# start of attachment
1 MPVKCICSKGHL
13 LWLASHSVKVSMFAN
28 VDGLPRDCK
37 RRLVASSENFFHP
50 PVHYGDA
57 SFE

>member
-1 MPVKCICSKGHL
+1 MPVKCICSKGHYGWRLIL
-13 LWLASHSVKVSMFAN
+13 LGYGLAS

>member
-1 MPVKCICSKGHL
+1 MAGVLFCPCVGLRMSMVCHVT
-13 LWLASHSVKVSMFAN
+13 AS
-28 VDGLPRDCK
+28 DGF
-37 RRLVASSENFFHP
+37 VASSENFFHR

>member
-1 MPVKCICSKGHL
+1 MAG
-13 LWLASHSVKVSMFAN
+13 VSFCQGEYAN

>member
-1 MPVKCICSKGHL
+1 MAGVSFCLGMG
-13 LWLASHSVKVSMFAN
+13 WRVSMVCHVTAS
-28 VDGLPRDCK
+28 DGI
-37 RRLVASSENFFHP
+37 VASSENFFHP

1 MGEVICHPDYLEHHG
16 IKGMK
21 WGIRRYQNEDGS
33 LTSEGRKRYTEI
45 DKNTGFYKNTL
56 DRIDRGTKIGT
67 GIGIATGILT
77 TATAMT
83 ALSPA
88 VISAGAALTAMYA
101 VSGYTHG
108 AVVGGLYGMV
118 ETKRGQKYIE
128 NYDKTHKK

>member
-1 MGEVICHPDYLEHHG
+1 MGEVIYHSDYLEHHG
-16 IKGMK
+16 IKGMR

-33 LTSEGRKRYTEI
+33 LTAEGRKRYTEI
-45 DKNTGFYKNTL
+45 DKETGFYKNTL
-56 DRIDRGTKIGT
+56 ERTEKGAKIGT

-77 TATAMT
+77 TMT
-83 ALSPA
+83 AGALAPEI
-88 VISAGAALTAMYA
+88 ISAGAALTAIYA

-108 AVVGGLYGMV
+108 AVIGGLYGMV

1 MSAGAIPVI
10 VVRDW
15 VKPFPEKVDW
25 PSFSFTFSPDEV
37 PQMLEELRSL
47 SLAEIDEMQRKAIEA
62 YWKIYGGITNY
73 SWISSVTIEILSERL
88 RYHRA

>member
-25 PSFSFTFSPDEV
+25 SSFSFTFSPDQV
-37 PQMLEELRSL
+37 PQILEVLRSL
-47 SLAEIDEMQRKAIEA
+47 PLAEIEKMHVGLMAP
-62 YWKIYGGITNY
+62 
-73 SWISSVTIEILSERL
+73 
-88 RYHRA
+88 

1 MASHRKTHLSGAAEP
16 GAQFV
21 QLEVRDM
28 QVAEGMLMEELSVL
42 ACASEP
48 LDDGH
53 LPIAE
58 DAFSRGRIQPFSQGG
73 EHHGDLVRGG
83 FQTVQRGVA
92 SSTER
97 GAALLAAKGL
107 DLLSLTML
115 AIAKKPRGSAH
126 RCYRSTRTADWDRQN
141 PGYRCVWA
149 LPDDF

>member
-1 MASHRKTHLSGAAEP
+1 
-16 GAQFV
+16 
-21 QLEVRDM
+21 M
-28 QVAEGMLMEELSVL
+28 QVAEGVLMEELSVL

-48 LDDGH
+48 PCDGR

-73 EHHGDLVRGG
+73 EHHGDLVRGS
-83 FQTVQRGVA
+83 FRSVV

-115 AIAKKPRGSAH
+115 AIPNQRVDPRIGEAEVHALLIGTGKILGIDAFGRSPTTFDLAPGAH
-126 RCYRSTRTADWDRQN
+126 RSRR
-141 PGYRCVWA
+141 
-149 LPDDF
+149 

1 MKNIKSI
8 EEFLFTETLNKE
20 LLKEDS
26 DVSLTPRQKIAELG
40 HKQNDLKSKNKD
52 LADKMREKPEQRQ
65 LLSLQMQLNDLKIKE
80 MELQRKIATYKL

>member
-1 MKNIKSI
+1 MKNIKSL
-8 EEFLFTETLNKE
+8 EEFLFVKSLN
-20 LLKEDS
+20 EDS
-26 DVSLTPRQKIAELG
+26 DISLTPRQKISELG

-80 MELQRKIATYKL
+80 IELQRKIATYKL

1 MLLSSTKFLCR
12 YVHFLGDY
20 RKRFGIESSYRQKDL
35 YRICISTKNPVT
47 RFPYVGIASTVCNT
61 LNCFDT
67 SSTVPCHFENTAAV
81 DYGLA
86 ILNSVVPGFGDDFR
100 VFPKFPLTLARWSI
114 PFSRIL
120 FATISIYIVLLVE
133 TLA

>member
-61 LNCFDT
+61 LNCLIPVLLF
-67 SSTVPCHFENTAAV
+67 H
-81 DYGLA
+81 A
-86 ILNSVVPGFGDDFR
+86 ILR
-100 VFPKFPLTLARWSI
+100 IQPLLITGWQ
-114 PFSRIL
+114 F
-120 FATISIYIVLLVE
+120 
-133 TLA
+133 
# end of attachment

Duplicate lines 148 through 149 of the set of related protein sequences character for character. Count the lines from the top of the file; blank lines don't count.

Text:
+80 IELQRKIATYKL

1 MLLSSTKFLCR